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Sibelius, Jean (1865-1957)

Jean Sibelius

born: 8 December 1865
died: 20 September 1957
country: Finland

Jean Sibelius, the second of three children, was raised by his Swedish-speaking mother and grandmother. The boy made rapid progress as a violinist and composer. In 1886 he abandoned law studies at Helsinki University, enrolling at the Helsinki Conservatory and later taking lessons in Berlin and Vienna. The young composer drew inspiration from the Finnish ancient epic, the Kalevala, a rich source of Finnish cultural identity. These sagas of the remote Karelia region greatly appealed to Sibelius, especially those concerned with the dashing youth Lemminkäinen and the bleak landscape of Tuonela, the kingdom of death—providing the literary background for his early tone-poems, beginning with the mighty choral symphony Kullervo in 1892.

The Finns swiftly adopted Sibelius and his works as symbols of national pride, particularly following the première of the overtly patriotic Finlandia in 1900, composed a few months after Finland’s legislative rights had been taken away by Russia. ’Well, we shall see now what the new century brings with it for Finland and us Finns’, Sibelius wrote on New Year’s Day in 1900. The public in Finland recognised the idealistic young composer as a champion of national freedom, while his tuneful Finlandia was taken into the repertoire of orchestras around the world. In 1914 Sibelius visited America, composing a bold new work, The Oceanides, for the celebrated Norfolk Music Festival in Connecticut.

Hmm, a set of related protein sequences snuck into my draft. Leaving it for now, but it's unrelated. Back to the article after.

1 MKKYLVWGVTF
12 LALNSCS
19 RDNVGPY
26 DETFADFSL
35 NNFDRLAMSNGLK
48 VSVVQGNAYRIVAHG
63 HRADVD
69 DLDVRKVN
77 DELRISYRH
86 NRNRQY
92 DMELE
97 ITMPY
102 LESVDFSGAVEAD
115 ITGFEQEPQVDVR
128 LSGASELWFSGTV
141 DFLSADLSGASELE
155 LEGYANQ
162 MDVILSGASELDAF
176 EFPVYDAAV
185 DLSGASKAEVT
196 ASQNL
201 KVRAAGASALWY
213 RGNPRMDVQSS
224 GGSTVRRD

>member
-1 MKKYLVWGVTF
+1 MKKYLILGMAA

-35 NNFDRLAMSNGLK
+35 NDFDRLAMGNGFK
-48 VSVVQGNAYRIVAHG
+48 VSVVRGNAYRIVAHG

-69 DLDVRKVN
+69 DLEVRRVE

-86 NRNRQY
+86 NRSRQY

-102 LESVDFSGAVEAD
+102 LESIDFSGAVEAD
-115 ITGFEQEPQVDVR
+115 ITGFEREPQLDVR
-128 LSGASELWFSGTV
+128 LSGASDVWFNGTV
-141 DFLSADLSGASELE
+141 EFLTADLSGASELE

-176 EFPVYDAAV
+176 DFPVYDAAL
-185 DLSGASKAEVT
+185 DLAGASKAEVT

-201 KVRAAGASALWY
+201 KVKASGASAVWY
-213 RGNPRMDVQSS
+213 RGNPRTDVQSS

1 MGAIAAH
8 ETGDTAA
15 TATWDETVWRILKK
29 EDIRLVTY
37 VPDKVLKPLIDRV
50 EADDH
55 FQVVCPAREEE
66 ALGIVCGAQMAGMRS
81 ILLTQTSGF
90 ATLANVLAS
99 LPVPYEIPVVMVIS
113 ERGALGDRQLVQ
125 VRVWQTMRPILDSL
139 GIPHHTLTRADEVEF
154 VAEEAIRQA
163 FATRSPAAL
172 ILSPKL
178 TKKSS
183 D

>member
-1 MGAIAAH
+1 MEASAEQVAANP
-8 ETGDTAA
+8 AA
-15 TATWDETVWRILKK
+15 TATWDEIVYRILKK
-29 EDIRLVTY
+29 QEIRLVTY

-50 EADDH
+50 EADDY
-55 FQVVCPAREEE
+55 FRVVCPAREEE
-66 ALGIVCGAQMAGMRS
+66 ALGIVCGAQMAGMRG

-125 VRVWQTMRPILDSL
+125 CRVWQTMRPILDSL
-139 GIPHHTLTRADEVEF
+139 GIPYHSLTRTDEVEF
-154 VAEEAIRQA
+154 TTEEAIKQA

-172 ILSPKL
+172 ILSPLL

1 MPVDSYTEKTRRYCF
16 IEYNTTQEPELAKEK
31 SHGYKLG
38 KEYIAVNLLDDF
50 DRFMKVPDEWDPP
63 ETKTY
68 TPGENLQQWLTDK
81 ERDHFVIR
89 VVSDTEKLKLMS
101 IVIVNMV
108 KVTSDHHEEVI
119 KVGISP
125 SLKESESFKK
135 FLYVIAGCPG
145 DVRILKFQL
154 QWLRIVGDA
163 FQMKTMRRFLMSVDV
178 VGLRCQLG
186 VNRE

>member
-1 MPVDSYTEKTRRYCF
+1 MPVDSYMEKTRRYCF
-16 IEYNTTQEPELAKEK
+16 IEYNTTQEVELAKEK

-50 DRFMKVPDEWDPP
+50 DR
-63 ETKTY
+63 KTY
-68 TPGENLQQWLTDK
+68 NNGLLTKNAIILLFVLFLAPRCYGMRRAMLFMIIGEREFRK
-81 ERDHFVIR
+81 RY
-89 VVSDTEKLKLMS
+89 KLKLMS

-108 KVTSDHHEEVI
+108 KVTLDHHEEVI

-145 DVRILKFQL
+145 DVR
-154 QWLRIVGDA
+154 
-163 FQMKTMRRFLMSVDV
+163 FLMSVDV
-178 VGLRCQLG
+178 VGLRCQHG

Although Sibelius lived to the age of 91, he effectively abandoned composition almost 30 years earlier. Heavy drinking, illness, relentless self-criticism and financial problems were among the conditions that influenced his early retirement. He was, however, honoured as a great Finnish hero long after he ceased composing, while his principal works became established as an essential part of the orchestral repertoire.

from notes by Andrew Stewart ©


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